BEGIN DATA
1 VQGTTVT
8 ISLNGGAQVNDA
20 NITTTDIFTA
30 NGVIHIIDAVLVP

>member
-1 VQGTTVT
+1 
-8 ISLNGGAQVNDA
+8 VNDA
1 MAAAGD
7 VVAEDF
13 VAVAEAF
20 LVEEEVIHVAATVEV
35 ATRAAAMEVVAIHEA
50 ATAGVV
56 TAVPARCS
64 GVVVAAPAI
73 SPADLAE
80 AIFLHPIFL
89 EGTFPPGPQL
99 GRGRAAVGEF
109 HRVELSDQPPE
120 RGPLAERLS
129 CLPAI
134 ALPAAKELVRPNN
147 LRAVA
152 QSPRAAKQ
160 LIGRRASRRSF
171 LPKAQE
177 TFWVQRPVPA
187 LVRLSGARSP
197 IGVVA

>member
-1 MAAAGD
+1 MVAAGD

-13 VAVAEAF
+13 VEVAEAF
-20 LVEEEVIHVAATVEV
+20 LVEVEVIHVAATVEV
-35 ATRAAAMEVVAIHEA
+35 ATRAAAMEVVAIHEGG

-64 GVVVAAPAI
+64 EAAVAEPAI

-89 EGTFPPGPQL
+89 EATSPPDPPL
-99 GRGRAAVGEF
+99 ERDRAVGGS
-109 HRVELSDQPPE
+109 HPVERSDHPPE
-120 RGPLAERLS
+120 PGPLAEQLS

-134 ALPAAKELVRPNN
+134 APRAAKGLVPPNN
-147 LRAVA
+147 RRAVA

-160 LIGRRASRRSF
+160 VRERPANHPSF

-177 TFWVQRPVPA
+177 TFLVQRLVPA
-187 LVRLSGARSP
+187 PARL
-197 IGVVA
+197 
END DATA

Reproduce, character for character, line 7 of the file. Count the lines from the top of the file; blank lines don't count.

+1 